What does matter is the position of the wrist, and the racquet face. The yellow arrows in the image indicate the direction the racquet face is pointing. Given that Verdasco is left handed, and Gasquet is right handed, these arrows should be pointing in almost opposite directions. Verdasco’s racquet face position in this frame is fairly classic for the post-modern forehand. The strings are pointed to the side, away from his body and angled slightly downwards. We would see similar positions with minor variations from Federer, Nadal, and most top-level players at this junction. Gasquet’s position is truly unique. His string-bed isn’t just pointing forward (something del Potro’s does) but also downwards.
This leads Gasquet to the second position in his preparation phase. Again we can we see the strings are still pointing mostly forward and down, where Verdasco’s are facing outwards at this point. When you look at their arm positions, they have converged to a very similar structure from the shoulder through the elbow. However it is the wrist that makes the difference. Whereas Verdasco has rotated his wrist externally, and opened his racquet face to the side, Gasquet has rotated his wrist internally – in the opposite direction it should be at this point. If you think back to the original image of Gasquet’s forehand at contact (and how normal it looked), you can see that his wrist position is very different than it needs to be to reach it’s desired position at contact.
This image captures the moment when both players begin to enter the acceleration phase of their stroke. At this point we can see that Verdasco has begun to lay the wrist back into a position of extension and his forehand is rotated externally. Gasquet meanwhile has a neutral wrist position at best, and appears to still be rotated slightly internally. Verdasco is primed to explode at the ball with minimal changes to wrist and arm position at this point in his swing. This is a stark contrast to Gasquet, who still has to make fairly large adjustments to his wrist, his racquet face, and his forearm!
We can see that Gasquet is working to catch up now. Shortly before contact his wrist position still isn’t ideal, but it is improving. Verdasco is ready for contact at this point – he merely has to sweep the arm through the ball and it will explode off the racquet with pace and spin. Gasquet is almost there. His wrist is still not fully extended, which means he is still not ready for contact. Here it is important to recognize the velocity of the racquet head. Although both players are a good 15-20 inches (35-45 cm) from contact, that distance will be covered in hundredths of a second at the speed they are swinging at. In other words Gasquet has to finish adjusting his wrist position in a couple hundredths of a second while swinging the racquet at extremely high velocity trying to hit a tennis ball that is coming at him quickly and with spin.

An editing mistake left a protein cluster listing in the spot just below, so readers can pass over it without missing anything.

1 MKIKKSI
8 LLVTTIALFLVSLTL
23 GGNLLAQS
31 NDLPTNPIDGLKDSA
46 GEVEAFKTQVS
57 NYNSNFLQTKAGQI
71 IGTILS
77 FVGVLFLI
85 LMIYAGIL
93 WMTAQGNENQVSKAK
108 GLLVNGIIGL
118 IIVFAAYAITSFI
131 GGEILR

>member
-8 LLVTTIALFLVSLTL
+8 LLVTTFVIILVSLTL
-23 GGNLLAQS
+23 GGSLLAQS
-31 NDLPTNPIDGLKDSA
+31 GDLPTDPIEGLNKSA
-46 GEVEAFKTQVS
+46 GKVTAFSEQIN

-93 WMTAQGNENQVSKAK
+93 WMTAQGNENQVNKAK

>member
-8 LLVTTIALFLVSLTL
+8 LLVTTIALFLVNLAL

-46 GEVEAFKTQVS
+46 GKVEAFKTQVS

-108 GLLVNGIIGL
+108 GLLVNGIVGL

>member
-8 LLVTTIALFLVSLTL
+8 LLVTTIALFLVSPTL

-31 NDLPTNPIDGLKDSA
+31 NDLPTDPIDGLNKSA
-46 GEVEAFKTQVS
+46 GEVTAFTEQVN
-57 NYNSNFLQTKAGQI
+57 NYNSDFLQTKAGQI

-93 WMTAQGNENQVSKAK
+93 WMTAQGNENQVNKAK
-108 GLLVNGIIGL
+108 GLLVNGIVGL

How We Get There Matters
It’s easy to lose track sometimes of how even minor changes in body position can have massive impacts on the mechanics of a swing. If I were to trace the position of Gasquet’s hand through the swing and compared it to the hand position of some of the best forehands in the game there would be a remarkable amount of overlap. Indeed it would be almost impossible to tell the difference between Gasquet and some of the most storied and legendary strokes in the game. However when we trace the position of the racquet head (and particularly where the racquet face is pointing) we would see a completely different story. In this story we see a massive difference that makes obvious to even a casual viewer why Gasquet’s forehand is the weakest link in his game.
And it’s all because of his wrist position.
So much goes into making good contact with the ball. The faster and heavier the ball coming in, the less we can afford to have go wrong in order to reliably make good contact. Gasquet is a phenomenal athlete – his hand-eye coordination is at a level beyond most people’s. That’s what allows him to be a top 20 player despite having a forehand that’s something of a train wreck from a technical perspective. Having the racquet face pointing the right direction at contact simply isn’t enough. Clean preparation that puts us in a position to attack the ball with minimal changes in body position and alignment will improve our chances of making great contact – of getting our desired outcome. In Gasquet’s case, that ship has sailed. At 30 years of age he’s unlikely to make changes to his forehand technique. But maybe it’s time he did.